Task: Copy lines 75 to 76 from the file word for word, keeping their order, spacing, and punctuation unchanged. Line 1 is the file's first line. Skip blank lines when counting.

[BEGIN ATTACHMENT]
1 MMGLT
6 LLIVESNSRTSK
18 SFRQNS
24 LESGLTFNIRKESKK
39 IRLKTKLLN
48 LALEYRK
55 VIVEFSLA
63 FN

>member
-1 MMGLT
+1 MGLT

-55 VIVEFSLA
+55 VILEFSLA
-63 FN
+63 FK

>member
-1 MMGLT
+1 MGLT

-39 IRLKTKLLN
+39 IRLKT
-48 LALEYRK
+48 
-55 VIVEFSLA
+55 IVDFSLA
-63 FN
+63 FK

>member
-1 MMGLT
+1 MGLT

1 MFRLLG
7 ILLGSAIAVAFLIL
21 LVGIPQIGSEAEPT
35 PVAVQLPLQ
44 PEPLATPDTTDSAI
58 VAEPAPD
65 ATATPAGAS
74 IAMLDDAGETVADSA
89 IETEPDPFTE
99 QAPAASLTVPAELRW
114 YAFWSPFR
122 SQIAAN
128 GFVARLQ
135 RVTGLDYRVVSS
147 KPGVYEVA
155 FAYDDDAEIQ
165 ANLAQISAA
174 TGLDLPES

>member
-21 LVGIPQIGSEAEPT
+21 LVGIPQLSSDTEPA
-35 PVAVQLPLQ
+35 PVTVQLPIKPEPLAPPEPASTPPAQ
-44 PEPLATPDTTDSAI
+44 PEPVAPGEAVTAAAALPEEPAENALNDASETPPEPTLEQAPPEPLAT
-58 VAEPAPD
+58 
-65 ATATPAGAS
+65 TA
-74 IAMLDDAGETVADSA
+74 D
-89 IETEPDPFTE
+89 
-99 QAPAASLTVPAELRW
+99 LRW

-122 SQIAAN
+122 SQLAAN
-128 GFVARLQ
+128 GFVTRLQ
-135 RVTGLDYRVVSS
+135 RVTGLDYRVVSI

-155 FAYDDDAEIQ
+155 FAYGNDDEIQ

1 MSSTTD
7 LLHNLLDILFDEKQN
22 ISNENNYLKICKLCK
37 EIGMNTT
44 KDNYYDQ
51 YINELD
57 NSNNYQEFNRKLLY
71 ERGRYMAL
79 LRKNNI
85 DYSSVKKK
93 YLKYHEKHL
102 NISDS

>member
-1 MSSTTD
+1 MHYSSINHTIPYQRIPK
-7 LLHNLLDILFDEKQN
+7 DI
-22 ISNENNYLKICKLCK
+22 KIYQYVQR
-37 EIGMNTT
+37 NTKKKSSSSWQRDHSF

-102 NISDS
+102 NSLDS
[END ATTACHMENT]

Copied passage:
22 ISNENNYLKICKLCK
37 EIGMNTT